Please those readers who are just starting, consider this as the main issue. Stockpiling Spam, or sausages, or whatever you could think you need is perfect. But that is not sustainable in the long term, and perhaps if I could have made different choices back in time, our life could have been gone through a different path, and we would be in much better condition, sentimentally, emotionally, and financially speaking. This comes from my heart because I am almost starting again, older…but much wiser. I would like to say that much stronger, but it´s not up to me.

There is great, valuable information available, and we have to appreciate all the work and effort behind this.

I understand perfectly if some of you don´t want to walk down that road. I don´t consider myself a farmer by any means, neither. But I do know about chemistry, about some basic physics and some other stuff, and there is enough theory available to be able to grow up some decent crops from a good sized garden, no matter how inexpert can one be. I agree 100% with the guy that relies on his Glock for self-defense because you have to use what you have available, and what works for you. In my territory, a crossbow (homemade, perhaps) or a .22LR will have to make it (mountains, lots of trees and bush to hide in, a very different terrain to the urban environment the Glock guys are). Perhaps a sawed twin barrel 12ga, provided I can have access to some shells in the future after our liberation is complete. Even a good, old .38 S&W is a good choice in my side of the (tropical, humid and hot) woods. Simple, reliable and proven. Drop it in the mud and still works.

A total power grid failure will disrupt your entire life.

The most identifiable disruption, in my opinion, is a total power grid failure. The cause is up to you. Earthquake, winter, economy. Not relevant.

The relevance is that its consequences vary depending on the location, of course. For some people, this situation can be present during the winter. An interruption of the service that lasts 3 days in the worst of the winter, is enough reason to be prepared for a failure lasting ALL the winter (perhaps it’s just me, never having seen more ice than my regular freezer produces…oh, wait I was in the peak Bolivar in Merida, Venezuela. That is the closest I have been to such severe climate). Because we don’t know if there are people willing to risk their integrity to restore the energy given the case. In regular times, sure. There are lots of qualified, hardcore professionals that will do their best effort. But in the middle of an economic collapse? Will your standard average underpaid, perhaps uninsured average Joe go out? How about an extreme winter immediately after a pandemic, for example? This is something to be aware of.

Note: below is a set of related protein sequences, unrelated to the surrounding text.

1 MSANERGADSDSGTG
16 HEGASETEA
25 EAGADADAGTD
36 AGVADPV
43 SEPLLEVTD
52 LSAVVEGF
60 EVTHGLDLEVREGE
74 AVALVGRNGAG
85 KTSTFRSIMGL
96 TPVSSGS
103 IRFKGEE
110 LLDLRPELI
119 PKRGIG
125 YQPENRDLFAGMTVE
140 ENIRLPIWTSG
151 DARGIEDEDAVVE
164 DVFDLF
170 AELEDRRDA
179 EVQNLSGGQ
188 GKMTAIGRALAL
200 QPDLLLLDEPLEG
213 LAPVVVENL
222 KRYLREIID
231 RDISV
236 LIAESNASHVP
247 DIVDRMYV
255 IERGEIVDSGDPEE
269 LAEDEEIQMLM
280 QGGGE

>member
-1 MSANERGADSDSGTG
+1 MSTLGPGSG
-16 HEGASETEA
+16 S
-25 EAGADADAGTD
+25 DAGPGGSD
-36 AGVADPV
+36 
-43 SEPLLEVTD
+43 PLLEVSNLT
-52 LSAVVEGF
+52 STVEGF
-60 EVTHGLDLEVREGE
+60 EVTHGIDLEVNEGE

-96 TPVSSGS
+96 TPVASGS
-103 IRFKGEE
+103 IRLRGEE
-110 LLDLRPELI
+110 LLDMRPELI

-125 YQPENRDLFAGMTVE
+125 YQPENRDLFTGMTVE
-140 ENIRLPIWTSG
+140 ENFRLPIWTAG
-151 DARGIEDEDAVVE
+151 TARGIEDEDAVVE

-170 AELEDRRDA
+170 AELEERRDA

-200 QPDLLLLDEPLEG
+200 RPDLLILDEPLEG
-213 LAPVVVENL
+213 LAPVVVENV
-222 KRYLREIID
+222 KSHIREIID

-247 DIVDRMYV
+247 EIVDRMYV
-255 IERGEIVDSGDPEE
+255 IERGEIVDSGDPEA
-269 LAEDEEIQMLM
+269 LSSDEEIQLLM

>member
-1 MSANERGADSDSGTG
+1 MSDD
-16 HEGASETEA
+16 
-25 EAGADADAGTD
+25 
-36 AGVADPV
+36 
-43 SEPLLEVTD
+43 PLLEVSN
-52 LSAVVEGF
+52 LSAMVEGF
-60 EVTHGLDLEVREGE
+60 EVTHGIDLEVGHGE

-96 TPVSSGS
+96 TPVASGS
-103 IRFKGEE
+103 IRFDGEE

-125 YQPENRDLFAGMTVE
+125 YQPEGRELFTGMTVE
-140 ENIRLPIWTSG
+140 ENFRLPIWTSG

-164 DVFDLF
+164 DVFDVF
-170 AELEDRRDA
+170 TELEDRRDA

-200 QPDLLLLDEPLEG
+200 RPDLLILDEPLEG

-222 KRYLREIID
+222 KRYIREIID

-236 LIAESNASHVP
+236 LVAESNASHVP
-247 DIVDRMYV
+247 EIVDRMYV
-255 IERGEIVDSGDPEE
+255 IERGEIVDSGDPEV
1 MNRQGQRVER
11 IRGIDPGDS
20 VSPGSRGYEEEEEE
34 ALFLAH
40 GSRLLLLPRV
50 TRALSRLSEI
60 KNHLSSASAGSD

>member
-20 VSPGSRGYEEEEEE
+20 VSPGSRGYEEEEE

Just shut down the breakers at home for a weekend. Make a drill. Get your genset out and start it. Everyone else should adapt. It´s time to sharpen knives, to oil leather jackets, to read a book, teach the kids to shoot with a bow, you get the point. I like the idea of solar chargers and batteries for small devices, flashlights and perhaps radios for some entertainment and local comms. Do you have safe candle holders to save your batteries at night or some other non-hazardous way to provide lighting? I read the very sad news of a diesel lamp setting fire to an apartment a few days ago, with two small children injured with 2nd and 3rd-degree burns. City people, totally unprepared for these kinds of madness and penury. I spoke with this friend of mine, former boss, very prepared. Lived in Canada and the USA. A really nice guy. He told me that people in small cottages in rural environments have been less affected, so to speak, because of the power failure. I told him that things are going to be much worse. He’s an engineer too, and he knows. Unfortunately, he is not in the prepper lifestyle, despite I tried to influence him to take some basic measures in the past, but back in those days money already was getting tight for everyone (2015).